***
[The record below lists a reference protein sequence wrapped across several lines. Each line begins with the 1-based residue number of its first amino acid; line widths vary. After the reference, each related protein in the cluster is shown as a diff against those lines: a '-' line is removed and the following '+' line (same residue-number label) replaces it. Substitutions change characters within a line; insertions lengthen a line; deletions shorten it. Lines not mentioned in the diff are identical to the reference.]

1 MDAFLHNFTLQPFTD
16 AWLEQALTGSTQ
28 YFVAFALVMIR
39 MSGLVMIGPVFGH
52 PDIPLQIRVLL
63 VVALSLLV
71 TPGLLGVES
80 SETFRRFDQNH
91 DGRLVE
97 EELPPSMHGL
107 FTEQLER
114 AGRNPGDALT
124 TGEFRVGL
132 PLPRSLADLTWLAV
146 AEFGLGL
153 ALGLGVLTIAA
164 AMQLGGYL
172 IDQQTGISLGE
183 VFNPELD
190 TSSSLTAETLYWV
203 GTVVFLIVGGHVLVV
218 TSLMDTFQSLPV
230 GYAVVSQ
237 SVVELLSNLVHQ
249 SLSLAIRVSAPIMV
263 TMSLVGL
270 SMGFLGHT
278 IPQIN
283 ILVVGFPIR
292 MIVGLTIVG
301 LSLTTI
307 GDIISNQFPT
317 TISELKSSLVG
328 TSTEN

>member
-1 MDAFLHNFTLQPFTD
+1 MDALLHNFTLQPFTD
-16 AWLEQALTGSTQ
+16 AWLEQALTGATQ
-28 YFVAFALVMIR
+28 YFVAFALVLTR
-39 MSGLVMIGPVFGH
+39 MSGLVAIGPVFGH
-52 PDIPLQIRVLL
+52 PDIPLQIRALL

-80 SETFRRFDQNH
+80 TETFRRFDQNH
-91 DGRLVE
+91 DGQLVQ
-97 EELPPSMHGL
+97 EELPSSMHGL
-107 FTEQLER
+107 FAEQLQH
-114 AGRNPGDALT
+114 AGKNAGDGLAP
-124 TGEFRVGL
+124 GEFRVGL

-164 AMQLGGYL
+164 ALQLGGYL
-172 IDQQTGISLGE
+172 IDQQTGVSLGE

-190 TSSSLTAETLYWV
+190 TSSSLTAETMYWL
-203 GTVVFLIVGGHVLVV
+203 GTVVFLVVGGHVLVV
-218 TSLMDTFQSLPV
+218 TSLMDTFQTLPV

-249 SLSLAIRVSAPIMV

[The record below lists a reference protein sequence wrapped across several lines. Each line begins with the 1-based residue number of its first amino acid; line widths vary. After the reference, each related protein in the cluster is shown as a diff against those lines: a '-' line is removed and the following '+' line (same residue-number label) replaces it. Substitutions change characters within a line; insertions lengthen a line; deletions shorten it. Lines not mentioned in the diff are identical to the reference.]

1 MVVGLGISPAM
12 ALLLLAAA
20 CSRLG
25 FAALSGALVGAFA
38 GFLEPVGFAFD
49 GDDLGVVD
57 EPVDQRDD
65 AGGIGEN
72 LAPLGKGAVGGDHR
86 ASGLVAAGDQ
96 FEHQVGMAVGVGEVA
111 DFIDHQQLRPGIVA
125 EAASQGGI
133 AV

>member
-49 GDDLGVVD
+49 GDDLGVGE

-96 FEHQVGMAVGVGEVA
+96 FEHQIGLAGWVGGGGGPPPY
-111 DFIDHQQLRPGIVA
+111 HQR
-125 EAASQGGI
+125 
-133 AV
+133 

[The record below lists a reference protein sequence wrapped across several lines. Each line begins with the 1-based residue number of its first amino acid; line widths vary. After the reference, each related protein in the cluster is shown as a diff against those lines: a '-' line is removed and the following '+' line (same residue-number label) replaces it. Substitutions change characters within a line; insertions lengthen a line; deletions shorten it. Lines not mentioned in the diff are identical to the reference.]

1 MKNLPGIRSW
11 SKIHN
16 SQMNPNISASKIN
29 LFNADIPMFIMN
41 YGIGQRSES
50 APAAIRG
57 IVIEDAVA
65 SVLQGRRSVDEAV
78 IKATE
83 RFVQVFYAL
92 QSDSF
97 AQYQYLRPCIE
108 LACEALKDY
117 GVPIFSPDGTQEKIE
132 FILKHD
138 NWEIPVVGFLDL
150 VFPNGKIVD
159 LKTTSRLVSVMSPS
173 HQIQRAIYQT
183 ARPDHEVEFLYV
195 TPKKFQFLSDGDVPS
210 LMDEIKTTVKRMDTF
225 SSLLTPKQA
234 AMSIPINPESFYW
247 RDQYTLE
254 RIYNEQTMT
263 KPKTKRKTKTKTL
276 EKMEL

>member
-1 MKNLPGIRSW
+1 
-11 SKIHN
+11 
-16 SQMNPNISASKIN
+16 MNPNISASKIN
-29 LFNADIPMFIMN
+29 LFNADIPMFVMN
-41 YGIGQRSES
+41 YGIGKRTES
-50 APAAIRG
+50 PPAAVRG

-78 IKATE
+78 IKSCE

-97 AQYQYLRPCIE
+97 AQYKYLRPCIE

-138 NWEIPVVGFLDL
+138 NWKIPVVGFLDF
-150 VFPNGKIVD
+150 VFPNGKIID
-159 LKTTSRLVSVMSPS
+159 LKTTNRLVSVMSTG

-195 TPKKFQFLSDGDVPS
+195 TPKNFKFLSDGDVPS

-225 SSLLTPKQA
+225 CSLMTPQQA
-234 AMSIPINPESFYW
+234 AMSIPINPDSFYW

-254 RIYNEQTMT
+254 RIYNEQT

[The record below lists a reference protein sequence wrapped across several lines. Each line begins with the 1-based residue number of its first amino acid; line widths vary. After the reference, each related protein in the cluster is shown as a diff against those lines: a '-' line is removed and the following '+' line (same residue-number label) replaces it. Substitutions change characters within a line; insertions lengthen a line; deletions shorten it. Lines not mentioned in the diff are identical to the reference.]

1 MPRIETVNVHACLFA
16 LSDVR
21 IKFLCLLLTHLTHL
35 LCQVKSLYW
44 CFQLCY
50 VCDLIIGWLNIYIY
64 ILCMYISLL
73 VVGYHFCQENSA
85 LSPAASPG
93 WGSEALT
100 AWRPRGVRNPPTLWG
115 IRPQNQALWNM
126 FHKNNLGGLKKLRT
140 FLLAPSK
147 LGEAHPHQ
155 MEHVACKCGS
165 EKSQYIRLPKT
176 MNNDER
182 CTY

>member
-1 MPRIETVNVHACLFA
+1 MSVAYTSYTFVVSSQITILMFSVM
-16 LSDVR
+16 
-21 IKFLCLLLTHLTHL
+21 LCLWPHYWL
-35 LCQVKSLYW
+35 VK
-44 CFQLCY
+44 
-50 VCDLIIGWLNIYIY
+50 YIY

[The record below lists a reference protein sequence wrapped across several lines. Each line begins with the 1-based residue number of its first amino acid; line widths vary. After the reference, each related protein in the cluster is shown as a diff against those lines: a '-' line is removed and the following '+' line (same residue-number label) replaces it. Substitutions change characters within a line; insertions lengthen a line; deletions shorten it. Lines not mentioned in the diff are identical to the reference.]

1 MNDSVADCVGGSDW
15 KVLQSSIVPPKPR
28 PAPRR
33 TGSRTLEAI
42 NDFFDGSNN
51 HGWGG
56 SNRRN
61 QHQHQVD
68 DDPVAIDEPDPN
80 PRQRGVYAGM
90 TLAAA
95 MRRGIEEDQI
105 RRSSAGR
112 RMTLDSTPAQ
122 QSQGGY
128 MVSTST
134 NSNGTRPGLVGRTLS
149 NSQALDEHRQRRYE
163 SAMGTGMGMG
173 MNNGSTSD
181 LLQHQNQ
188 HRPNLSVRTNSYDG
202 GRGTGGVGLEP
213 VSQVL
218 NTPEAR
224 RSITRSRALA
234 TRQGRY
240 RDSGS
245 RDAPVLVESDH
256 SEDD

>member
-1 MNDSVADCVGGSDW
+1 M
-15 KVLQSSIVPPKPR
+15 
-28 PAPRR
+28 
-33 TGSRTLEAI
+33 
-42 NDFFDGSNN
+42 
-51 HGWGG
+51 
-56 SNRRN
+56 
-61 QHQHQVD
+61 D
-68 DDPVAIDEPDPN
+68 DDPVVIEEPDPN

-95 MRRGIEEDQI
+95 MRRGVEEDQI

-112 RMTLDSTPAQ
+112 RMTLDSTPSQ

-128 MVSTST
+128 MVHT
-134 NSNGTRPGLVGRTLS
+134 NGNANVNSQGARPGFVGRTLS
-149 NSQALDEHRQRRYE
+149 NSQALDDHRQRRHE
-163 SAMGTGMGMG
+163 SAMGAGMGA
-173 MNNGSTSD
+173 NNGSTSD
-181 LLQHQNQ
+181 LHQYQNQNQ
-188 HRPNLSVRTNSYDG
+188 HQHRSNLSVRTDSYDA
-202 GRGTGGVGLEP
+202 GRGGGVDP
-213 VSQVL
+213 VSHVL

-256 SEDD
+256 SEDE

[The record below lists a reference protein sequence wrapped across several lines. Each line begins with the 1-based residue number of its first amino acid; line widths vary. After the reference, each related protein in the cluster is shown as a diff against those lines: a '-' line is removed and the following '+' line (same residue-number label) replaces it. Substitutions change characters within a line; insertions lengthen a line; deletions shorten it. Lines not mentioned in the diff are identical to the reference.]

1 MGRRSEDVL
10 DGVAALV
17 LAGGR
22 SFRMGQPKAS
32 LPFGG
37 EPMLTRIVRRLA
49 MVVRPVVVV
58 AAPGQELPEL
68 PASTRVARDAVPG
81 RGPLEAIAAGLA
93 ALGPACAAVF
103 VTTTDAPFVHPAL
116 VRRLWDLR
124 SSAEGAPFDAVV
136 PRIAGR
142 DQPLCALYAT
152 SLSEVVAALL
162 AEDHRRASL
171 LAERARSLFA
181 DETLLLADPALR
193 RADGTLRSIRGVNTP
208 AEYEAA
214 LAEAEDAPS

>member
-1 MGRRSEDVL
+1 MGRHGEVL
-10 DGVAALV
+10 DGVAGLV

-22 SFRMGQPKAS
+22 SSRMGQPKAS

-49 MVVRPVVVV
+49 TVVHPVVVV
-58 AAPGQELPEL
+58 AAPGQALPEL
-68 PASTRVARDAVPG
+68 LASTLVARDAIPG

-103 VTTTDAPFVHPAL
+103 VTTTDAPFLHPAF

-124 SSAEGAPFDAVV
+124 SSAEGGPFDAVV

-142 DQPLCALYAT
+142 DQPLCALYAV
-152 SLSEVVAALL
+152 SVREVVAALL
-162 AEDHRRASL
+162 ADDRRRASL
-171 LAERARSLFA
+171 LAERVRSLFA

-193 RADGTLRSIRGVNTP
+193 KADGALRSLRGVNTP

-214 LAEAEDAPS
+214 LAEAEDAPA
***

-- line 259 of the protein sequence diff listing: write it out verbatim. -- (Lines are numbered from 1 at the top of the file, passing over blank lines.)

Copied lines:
-213 VSQVL